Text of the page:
My Debit Card Number Was Stolen

by anne on September 27, 2011

credit card theftThe phone rang at 8:30 in the morning, right while I was cooking breakfast. I looked at the caller ID and it was some 800 number I didn’t recognize. Almost an hour later I listened to the message to hear that my credit union was concerned about several charges and would I please call.

Of course I did, to learn that my debit card’s  (which can also be used like a credit card) number had been lifted and used – in fact they were showing 12 charges they considered a problem – something on the order of almost $1,000. They had denied the charges and recommended canceling the card and issuing me a new one. Of course I agreed even though it redoing the automatic payments I’ve got.

Then I went to my checking account online and sure enough there was a payment of $119 and change which made no sense. This one had the number of the credit card processing firm, CCBill, and they were able to tell me that the merchant was an, ahem, adult site. Why anyone would sign up for a monthly charge to a porn site is beyond me when I know there’s a lot of that stuff online for free, but that’s a whole other subject.

At first they told me they wouldn’t reverse the charge because the security number on the back was correct.

Push Back To Reverse Charges

I pushed back a bit explaining that I was shortly going to my bank and would file a fraud report about that charge. They agreed to reverse it and return the money to me. The takeaway here is to push back, nicely.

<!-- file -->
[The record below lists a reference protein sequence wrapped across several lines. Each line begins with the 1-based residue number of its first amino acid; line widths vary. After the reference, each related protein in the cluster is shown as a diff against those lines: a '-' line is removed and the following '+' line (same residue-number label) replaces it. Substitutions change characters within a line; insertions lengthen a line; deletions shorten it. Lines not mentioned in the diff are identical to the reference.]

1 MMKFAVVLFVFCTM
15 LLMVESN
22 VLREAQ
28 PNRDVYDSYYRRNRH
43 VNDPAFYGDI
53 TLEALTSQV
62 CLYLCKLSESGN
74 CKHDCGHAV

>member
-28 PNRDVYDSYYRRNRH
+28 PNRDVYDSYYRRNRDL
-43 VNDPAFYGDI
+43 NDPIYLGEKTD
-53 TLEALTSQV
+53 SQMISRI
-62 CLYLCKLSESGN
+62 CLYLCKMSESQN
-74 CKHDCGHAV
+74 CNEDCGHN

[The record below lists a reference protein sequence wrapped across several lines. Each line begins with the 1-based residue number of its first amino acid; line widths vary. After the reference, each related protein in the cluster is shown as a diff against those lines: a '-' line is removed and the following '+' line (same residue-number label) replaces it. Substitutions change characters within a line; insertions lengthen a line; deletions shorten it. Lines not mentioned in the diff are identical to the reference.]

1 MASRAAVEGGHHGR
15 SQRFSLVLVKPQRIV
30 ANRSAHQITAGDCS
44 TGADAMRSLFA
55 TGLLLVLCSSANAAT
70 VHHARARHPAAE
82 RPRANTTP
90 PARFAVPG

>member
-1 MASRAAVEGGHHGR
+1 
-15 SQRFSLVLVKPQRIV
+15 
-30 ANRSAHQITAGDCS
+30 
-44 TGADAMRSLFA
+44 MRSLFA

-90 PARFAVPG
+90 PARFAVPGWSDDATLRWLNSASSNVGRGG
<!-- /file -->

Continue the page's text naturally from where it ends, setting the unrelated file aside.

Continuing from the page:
My first thought was that my card had been scammed online. But the use of the security code from the back of the card would argue that it was a face-to-face transaction. I called Leo Laporte, the Tech Guy and he mostly confirmed that. It’s his opinion that as long as you’re dealing with a legitimate online site your card is probably safer online because of the encryption used.

On the other hand, when I hand my card to a waiter or clerk and they disappear and come back with the card and something for me to sign, I don’t really know what they are doing with it. It’s super easy to capture the info and either use it or sell it. And that’s what I suspect happened.

Which doesn’t mean I’m not going to use my debit card in restaurants or at the store. I may be a bit more cautious in smaller stores I’m not familiar with, or not. I don’t know. I won’t live in fear.

Watch Accounts for Fraud

I’m so grateful that my credit union has taken steps to seriously watch accounts for fraud. If I change banks again I’d be sure and ask about this kind of service. It also gave me an added reason to watch and balance my accounts regularly.

I was also shocked when the manager of my branch said she dealt with between one and three of these problems a day – that’s a lot, particularly when you consider that’s only one branch and one credit union. Scary.

How do you keep from being scammed?

Love, blessings and abundance,

Anne Wayman


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Nicky Parry September 27, 2011 at 4:39 pm